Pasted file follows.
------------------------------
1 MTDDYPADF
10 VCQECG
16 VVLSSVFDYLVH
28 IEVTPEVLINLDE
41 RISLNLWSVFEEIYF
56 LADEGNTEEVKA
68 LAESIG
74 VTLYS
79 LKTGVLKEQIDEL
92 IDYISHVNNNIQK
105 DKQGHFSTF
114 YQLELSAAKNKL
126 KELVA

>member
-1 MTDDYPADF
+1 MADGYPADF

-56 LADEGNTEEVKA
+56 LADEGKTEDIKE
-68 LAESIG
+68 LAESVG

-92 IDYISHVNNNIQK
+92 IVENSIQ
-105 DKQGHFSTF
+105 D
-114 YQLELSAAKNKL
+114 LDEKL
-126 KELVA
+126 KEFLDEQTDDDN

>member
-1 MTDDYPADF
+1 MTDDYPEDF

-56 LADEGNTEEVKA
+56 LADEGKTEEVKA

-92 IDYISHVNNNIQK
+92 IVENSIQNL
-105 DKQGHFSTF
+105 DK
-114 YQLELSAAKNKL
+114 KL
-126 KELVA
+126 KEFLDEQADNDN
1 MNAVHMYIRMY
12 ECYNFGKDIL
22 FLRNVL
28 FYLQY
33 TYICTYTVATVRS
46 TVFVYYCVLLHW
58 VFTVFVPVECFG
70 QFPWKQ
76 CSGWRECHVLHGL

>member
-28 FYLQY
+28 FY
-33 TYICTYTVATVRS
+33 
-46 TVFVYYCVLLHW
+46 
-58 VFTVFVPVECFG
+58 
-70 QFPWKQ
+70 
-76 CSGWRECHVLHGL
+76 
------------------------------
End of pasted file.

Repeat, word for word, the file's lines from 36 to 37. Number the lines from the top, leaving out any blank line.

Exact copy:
-105 DKQGHFSTF
+105 DK